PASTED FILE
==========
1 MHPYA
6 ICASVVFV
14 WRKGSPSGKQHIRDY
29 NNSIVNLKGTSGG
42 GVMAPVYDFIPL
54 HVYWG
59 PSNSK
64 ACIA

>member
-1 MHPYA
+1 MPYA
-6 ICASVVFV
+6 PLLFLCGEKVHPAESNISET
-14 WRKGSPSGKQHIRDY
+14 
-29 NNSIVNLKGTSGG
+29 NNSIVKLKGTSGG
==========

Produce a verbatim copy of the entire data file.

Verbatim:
1 MHPYA
6 ICASVVFV
14 WRKGSPSGKQHIRDY
29 NNSIVNLKGTSGG
42 GVMAPVYDFIPL
54 HVYWG
59 PSNSK
64 ACIA

>member
-1 MHPYA
+1 MPYA
-6 ICASVVFV
+6 PLLFLCGEKVHPAESNISET
-14 WRKGSPSGKQHIRDY
+14 
-29 NNSIVNLKGTSGG
+29 NNSIVKLKGTSGG